Gospels of Matthew and Luke have extensive birth narratives with the
young, betrothed Jewish woman name Mary as the focus of God’s grace and
self-disclosure to the world. Luke’s Gospel carries this theme of
empowerment and equality forward with the list of women that funded the
mission of Jesus next to the list of his first disciples (Luke, chapter
8). In almost every passage with parables, Luke has a woman and a man as
the focus of Jesus’ illustrative teaching (see Luke, chapter 15). And
in all the gospels, women are the first to see the Risen Christ and
share the good news.
history, there are godly women in all vocations who proclaimed the
gospel, ruled empires, led communities, pioneered new ministries, and
raised families. The great 4th century Cappadocian Fathers
were discipled by Macrina the Elder and Macrina the Younger. Hildegard
of Bingen confronted bishops and popes, offered deep scientific and
theological insights, and composed amazing poems and songs in a medieval
era if systemic inequality. Eleanor of Aquitaine astonished all around
her. From the 1800s to the present, courageous female leaders have
served the vulnerable, fought for justice, started businesses, and made
the world a better place. Think of Dorothy Day, Catholic social
reformer, Margaret Thatcher, Methodist Prime Minister of Great Britain,
Mother Teresa, prophet for the poor, and many others. There stories are
often buried under the weight of a dominant patriarchal culture.
is time for all thoughtful persons to end ungodly and unprincipled
sexism and affirm the equality of all persons and the gifts that each
one brings to our world. This is not eliminating male and female
differences or opening the door to confusion. In our responses to the
anarchistic anthropologies of our day, we must not react with unjust
subcultural responses, confusing truth with particular cultural or
historical gender roles. In the end, we are catching up to the divine
image bestowed by the Creator.
People and politicians (who are the elected subset of “the people”) are full of contradictory feelings and ideas. The tendency to overgeneralize and universalize is rampant. Who speaks for “the people?” Why are we so quick to opine on what African Americans, Hispanics, White Blue Collar folks, Evangelicals, Women and even LGBTQ folks think on any and every subject? If we are going to engender consensus on vital issues and chart a prosperous future for America and the world, we must end such facile thinking and begin to regard people with more respect and expect more of the political leaders elected and supported by the people.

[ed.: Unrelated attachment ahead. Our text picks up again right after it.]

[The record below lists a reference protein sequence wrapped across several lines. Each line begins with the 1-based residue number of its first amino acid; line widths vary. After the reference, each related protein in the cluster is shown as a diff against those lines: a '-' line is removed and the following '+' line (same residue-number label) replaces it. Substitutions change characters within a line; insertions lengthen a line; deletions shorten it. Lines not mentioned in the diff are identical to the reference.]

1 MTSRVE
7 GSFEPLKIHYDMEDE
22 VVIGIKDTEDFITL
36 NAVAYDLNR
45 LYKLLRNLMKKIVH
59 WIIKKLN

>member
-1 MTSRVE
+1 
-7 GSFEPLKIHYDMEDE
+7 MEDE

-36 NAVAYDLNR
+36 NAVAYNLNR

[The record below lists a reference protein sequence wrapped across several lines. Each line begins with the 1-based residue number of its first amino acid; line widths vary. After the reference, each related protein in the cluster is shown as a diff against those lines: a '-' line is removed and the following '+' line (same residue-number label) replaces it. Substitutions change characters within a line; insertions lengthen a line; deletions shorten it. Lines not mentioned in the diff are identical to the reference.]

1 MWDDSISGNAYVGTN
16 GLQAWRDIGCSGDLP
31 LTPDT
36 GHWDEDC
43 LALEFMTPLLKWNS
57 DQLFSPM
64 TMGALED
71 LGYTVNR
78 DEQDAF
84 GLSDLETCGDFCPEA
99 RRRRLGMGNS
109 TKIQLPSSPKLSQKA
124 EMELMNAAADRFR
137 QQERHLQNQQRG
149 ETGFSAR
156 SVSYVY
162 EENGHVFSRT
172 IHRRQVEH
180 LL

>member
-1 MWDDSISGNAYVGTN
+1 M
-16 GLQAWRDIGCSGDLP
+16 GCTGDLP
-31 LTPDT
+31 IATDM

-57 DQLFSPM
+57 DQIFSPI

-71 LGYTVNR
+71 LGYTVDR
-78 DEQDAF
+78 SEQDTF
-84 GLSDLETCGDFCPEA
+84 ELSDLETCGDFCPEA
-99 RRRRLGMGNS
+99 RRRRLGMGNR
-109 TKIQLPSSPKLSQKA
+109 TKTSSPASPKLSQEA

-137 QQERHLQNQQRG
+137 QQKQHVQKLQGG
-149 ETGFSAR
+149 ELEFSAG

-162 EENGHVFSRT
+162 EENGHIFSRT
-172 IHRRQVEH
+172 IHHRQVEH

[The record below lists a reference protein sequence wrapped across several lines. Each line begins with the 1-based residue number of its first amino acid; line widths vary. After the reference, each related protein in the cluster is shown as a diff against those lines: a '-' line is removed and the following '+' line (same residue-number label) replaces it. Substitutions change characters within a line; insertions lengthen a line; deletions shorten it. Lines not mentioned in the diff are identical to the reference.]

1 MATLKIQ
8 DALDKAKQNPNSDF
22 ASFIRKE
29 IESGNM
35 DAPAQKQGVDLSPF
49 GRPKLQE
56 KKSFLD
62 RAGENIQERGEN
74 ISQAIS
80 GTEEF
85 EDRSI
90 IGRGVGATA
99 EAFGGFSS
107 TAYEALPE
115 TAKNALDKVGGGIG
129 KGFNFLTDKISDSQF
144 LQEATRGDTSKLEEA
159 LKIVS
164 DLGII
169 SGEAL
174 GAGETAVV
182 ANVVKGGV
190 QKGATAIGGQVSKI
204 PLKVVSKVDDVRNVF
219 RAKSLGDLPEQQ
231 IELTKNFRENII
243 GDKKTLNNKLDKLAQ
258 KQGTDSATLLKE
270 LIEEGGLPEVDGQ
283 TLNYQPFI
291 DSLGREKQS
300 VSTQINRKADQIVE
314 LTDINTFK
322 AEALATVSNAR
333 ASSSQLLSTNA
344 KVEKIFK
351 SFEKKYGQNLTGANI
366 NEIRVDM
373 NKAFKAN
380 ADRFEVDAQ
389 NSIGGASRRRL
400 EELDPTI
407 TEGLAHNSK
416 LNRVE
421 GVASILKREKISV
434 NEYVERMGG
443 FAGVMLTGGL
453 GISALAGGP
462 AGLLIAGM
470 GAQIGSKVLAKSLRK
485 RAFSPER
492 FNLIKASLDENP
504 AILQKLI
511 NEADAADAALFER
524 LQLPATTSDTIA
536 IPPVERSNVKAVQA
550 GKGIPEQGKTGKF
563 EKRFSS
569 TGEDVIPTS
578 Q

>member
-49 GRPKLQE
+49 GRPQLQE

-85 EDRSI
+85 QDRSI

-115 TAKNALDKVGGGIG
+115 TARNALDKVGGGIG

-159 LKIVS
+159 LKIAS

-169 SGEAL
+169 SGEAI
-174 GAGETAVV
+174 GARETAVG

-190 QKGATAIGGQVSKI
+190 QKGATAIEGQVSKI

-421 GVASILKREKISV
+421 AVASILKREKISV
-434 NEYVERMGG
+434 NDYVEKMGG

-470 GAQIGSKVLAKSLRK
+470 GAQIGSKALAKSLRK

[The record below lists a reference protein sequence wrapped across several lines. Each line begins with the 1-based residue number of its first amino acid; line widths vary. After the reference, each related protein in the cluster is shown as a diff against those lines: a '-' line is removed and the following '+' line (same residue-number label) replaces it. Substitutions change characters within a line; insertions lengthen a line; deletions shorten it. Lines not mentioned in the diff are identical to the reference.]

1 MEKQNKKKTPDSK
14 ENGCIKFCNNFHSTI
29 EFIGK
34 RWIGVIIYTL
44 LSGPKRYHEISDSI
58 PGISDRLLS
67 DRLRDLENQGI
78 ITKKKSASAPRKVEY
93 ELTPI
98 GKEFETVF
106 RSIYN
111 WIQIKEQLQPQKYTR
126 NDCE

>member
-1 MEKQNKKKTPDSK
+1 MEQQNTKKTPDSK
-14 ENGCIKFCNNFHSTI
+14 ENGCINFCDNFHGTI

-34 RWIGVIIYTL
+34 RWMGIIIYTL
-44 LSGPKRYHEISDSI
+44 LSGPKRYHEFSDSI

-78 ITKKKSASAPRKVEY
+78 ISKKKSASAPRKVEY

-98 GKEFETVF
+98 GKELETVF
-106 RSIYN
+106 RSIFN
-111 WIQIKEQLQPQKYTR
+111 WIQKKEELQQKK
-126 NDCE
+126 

Each person capable of moral action and self-reflection is unique. This does not mean they are disconnected and do not share beliefs and qualities of particular groups. America’s founders understood the tensions between individual liberty and the common good, between public service and political factions. Some of the founders and framers hoped there would never be political parties, just gentleman (few could foresee the female franchise) farmers and citizens serving for a season and returning to work after their public service was complete.
This idyllic vision quickly gave way to parties and philosophies competing for voters’ attention. By itself, two or more parties are not bad for the public, provided all parties and people share enough common virtues for social cohesion.
For 2016 and beyond, catering to constituencies must take second place to framing a vision and set of values that people of many backgrounds can embrace. This is much more than a “big tent” ethos or chanting, “we have something for everyone.” Such pandering has led to the severe challenges we face today.
Progress begins with personal character being more important than perceived competencies or charisma. Back in the 1820s, a member of Congress wrote a letter back to a disgruntled constituent: “You elected me for my moral character and sound judgment, not to procure public resources.” Imagine politicians saying to the voters, “You cannot have everything you want from the hands of government.” If this kind of integrity is united with a spiritual awakening, there is hope for America and the world.